Rabobank and BPD to develop 15.000 mid-priced rental homes to help solve housing shortage

Rabobank and area developer BPD (Bouwfonds Property Development, a wholly-owned subsidiary of Rabobank) are to take significant steps to meet the pressing demand for housing among middle-income households. This will be achieved by working together to set up BPD Woningfonds by the end of this year. Over the next 10 years, the fund will add 15.000 low-energy, sustainable homes with mid-range monthly rents averaging between € 650 and € 1,250 to the Dutch housing market. The fund will be getting off to a flying start in early 2020 with the purchase of the first 1.000 homes.

There is a considerable shortage of affordable rental housing for what is called the middle segment in the Netherlands, and this causes one of the bottlenecks in the current housing market. Over the coming years, the government will be making €2 billion available to municipalities and housing corporations for improving the housing market. An investment of €5 billion is being made in the BPD Housing Fund, with Rabobank assuming responsibility for around €1 billion over the next three years.

The 15.000 homes will be made up of sustainable apartments and single-family homes for starters, families, and seniors living independently, and will all be rental properties. These new-build homes will be located on attractive residential estates in urban areas both within and outside of the Randstad conurbation. In developing these homes, the BPD Housing Fund will be helping to fill the gaping hole that exists between social rent and expensive private sector rented housing. The new houses to be developed by BPD will meet the highest sustainability criteria, with the fund purchasing the first 1.000 rental properties from BPD in early 2020.

Wiebe Draijer, Chairman of the Managing Board of Rabobank, commented: "As a cooperative bank, we are constantly looking for opportunities that will allow us to help solve social issues. In view of its scale, the supply required, and sustainability issues, the housing problem has been high on the agenda for years, and is becoming increasingly pressing. There are some three million middle-income households in the Netherlands who, if they were to be looking for a home right now, would not have access to affordable housing. As a result, a large group is falling between the cracks in the housing market. The Dutch rental market needs a larger, healthy mid-market segment in order to facilitate movement. This is where the BPD Housing Fund comes in, making an active contribution. This significant investment in affordable rental properties is also consistent with our mission of working together to make a better world. And Rabobank will in fact be using the fund for further product development suitable for this tenant group."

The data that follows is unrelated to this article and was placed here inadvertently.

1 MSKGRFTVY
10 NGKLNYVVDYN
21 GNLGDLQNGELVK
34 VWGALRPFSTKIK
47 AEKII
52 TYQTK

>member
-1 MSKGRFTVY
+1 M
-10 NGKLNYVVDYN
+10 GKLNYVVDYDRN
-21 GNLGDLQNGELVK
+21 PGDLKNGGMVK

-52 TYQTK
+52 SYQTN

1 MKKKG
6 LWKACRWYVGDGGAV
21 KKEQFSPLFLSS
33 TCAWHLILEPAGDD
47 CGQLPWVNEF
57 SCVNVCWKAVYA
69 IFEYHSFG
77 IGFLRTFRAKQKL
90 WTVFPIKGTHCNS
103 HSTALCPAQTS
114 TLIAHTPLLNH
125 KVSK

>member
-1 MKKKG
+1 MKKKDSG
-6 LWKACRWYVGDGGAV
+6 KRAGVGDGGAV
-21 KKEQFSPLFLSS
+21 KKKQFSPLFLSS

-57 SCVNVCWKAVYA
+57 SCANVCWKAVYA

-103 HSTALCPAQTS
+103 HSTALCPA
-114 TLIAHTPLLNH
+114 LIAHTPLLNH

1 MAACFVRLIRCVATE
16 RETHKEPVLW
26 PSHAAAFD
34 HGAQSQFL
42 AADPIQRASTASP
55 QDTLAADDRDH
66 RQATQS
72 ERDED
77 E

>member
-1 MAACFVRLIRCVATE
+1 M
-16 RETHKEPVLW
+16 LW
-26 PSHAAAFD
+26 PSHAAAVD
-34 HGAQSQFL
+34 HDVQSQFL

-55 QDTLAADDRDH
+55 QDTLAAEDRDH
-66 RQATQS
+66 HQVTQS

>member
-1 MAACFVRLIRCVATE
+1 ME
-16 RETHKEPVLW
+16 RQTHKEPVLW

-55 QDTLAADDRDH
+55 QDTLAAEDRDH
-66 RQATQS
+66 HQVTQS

Driving towards housing affordability and availability

“These results do not take away from the fact that we are operating in a housing market in which it is more and more difficult for many people to find what they are looking for,” continued De Boer. “Pressure on the market increased in urban conurbations in particular. Specifically, those households with an income between one and two times the average are regularly losing out. This is one of the reasons why we see it as our task to work on the long-term affordability and availability of housing, and in 2019 this will be something we will be driving for through suitable area development projects.”

Affordable homes for all

Gea Voorhorst, member of BPD’s Managing Board, added: "Through setting up the BPD Housing Fund, we are actively helping to solve a serious social problem, namely that of affordable homes for all. Actively contributing to housing challenges at a local level is something that is in the DNA of both organisations. As we see it, helping municipalities and housing corporations to create diversified residential estates, making their housing stock more sustainable, serving the middle segment through the provision of affordable housing, and promoting movement throughout the housing market are textbook examples of this."

The shortage of affordable rental housing has resulted from both demographic and economic trends. The Netherlands is growing and its population is ageing. The forecast for 2030 is for the Netherlands to have 3.5 million people living alone, 8.5 million households, and – for the first time – more elderly people than young people, with a life expectancy approaching 84. Moreover, people want to live in a way that suits their lifestyle and their position on the property ladder.

Many people increasingly see renting as the first step on that ladder. It gives starters the chance to save so that they can buy a house of their own. Renting also provides the flexibility required for a labour market characterised by more and more short-term employment contracts.